Among the Forsyth County recipients of the 2019 Governor’s Volunteer Service Awards was a dedicated team of volunteers — including nine pups.
Elite Canine’s Comfort Dogs, founded by Geralyn Kelly, reaches out to those in need in places and circumstances that are truly challenging, where the presence of a gentle dog can literally mean the difference between life and death.
Kelly relocated from New Jersey to Winston-Salem in 2008, and when she came south she wanted to continue the therapy dog work she had begun with her dog, Foster. After four years of training dogs as part of a national pet store chain, she decided to launch her own business in 2012.
Elite Canine was born.
The Comfort Dogs, originally named Fostering Friendship, gave Kelly an opportunity to take what she knew about training dogs and use this skill to reach out to her new neighbors in need. Among those neighbors: people with Down syndrome and those suffering from ALS. The Elite Canine Cuddle Station can be found at the Suicide Prevention Walk and the Deacon Dash for Down Syndrome; really any place where people need support.
“We do a lot of things that other people won’t do,” says Kelly.
The Comfort Dogs, typically working in teams, visit businesses to provide stress relief to employees, and detention centers to comfort officers who work in demanding circumstances. Her team is small — and she’s always looking to add members — but extremely dedicated. They’ve been known to work three events in one weekend because the need for that connection is so great.
Kelly has strict guidelines for her dogs, using certification standards from Therapy Dogs International, a national accreditation program for therapy dogs, and adding her own high standards; she knows the work these dogs do is important. Her team is busy, but it’s vital for her that these dogs really use their certifications.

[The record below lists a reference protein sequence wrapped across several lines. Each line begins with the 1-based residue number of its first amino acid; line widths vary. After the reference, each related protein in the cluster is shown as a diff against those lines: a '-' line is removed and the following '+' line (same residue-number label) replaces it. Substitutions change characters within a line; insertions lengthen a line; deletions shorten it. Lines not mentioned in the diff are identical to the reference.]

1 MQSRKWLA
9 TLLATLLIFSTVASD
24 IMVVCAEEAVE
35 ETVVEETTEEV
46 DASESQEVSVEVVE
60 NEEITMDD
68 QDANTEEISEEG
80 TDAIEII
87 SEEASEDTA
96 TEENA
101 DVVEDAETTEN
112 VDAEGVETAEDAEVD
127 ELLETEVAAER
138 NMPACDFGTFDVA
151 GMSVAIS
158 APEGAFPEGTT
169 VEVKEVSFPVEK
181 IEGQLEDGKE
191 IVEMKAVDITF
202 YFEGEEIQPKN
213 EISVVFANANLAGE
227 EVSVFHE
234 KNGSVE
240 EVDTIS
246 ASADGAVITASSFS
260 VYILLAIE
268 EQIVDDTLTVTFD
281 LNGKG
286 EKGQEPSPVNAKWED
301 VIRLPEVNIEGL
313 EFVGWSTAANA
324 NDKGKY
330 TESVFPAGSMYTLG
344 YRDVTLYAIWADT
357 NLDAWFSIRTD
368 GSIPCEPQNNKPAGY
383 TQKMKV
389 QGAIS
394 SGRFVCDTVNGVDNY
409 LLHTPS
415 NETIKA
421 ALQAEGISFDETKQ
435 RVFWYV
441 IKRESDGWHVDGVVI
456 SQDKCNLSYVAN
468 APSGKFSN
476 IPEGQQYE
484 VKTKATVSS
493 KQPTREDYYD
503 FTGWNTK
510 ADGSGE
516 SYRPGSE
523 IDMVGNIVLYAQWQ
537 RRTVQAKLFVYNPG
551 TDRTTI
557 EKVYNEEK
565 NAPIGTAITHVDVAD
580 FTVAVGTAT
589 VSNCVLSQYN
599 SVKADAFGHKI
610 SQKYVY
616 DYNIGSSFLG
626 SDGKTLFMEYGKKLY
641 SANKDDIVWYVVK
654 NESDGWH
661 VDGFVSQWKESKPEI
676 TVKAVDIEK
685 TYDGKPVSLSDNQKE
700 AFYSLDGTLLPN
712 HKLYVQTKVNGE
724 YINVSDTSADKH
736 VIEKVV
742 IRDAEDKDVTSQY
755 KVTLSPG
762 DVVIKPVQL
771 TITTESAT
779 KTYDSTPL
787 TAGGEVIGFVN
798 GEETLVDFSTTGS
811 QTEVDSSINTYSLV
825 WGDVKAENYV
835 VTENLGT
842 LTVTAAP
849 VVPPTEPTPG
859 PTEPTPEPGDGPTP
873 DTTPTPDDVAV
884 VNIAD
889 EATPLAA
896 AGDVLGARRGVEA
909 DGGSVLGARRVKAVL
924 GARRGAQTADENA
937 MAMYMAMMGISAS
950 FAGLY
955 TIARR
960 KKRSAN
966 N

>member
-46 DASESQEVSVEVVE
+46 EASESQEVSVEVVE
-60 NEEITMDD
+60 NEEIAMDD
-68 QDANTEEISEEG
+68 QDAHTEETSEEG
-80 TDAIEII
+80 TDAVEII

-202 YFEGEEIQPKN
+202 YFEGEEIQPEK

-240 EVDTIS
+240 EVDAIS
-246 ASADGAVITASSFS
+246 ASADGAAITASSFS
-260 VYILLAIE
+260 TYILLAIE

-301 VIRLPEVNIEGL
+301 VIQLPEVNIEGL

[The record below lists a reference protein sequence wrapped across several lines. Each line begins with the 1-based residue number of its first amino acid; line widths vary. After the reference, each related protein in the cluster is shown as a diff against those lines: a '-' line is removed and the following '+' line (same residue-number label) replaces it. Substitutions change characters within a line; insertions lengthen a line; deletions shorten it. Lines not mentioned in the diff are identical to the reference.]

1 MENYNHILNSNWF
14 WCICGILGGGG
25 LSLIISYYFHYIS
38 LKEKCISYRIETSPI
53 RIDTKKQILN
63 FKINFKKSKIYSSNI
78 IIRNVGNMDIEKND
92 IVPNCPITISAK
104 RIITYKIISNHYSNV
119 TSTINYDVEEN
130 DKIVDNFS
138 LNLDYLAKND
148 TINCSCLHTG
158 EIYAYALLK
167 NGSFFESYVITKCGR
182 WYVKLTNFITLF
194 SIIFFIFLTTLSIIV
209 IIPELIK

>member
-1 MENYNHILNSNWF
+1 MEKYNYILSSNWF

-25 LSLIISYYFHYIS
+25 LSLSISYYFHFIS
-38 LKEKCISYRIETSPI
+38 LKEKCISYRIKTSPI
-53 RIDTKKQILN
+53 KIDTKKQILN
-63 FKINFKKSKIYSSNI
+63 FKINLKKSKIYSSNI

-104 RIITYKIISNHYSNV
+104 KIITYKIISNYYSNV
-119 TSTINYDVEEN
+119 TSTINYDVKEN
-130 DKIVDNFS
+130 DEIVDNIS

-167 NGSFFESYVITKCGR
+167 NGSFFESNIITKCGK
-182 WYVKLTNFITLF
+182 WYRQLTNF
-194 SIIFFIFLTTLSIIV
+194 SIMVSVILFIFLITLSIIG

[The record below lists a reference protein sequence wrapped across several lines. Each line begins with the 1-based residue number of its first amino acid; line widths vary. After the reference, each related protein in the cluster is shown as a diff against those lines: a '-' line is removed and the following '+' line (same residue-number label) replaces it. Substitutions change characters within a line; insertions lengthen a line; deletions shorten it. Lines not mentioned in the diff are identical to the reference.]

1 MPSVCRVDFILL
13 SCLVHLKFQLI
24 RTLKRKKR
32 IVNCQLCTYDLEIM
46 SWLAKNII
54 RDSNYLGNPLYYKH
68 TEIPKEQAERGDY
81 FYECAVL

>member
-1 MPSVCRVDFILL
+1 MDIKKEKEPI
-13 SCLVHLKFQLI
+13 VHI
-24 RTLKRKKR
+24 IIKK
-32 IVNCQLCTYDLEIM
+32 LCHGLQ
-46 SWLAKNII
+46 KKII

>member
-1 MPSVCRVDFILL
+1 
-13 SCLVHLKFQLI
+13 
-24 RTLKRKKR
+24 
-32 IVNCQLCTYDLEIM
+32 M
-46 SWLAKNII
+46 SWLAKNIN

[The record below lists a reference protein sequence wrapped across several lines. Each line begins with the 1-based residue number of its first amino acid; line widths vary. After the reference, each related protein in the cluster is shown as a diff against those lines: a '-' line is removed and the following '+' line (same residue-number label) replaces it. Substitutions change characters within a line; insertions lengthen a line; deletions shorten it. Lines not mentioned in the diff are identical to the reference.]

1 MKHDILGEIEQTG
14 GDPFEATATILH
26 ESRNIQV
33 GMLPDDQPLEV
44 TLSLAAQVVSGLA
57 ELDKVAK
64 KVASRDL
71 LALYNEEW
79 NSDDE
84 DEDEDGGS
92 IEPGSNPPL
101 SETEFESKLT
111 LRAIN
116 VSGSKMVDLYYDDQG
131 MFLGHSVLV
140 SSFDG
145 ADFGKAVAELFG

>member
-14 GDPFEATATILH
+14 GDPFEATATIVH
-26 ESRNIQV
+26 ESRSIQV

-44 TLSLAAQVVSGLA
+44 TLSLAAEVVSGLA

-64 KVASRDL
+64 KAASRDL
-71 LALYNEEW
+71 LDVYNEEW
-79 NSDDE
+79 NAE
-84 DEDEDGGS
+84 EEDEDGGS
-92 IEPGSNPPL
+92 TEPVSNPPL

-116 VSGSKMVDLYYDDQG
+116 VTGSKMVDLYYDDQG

“There’s such a need,” she says.
Her work has been recognized with the Governor’s Volunteer Service Award and the Morykwas Humane Citizen Award, but it’s the connections the dogs make in the community that mean the most to Kelly.
One incident that means a good deal to her involves the father of Mary Haglund, who owns Mary’s Gourmet Diner. Her father, Frank, was very ill and she contacted Kelly to ask if she could visit her father with one of her dogs; he had dementia and was agitated. So, Kelly brought her dog, Nanook, to visit him. Nanook came in and went immediately to Mary and her mother, realizing that they needed comfort, too. After about an hour, Frank had a lucid moment and Nanook went right to his bed so Frank could touch him. For seven minutes, Frank pet and talked to the dog.
Frank died a few days later, but he had those precious moments when he was himself — and he spent them connecting with Nanook.
This moment solidified Kelly’s commitment to using her special and unique skills to bring peace to those in dark places.